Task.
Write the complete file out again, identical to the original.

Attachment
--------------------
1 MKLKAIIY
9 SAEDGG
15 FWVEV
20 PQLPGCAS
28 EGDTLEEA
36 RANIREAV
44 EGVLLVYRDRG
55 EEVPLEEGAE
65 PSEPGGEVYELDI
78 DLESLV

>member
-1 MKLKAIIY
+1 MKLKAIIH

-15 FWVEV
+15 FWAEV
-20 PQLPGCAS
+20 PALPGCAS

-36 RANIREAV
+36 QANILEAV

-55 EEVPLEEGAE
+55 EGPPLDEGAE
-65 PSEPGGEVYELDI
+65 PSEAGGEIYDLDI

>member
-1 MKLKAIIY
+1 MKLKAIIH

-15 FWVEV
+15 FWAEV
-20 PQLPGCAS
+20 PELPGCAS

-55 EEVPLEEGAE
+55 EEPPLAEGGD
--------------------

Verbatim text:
1 MKLKAIIY
9 SAEDGG
15 FWVEV
20 PQLPGCAS
28 EGDTLEEA
36 RANIREAV
44 EGVLLVYRDRG
55 EEVPLEEGAE
65 PSEPGGEVYELDI
78 DLESLV

>member
-1 MKLKAIIY
+1 MKLKAIIH

-15 FWVEV
+15 FWAEV
-20 PQLPGCAS
+20 PALPGCAS

-36 RANIREAV
+36 QANILEAV

-55 EEVPLEEGAE
+55 EGPPLDEGAE
-65 PSEPGGEVYELDI
+65 PSEAGGEIYDLDI

>member
-1 MKLKAIIY
+1 MKLKAIIH

-15 FWVEV
+15 FWAEV
-20 PQLPGCAS
+20 PELPGCAS

-55 EEVPLEEGAE
+55 EEPPLAEGGD